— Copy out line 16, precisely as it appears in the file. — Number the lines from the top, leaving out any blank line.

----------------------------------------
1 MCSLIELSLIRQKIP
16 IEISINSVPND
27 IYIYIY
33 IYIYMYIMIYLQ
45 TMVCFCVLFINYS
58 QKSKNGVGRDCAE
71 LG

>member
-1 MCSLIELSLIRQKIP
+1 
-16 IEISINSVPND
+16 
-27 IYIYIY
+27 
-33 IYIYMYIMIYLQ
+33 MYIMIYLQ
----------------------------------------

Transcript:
+33 MYIMIYLQ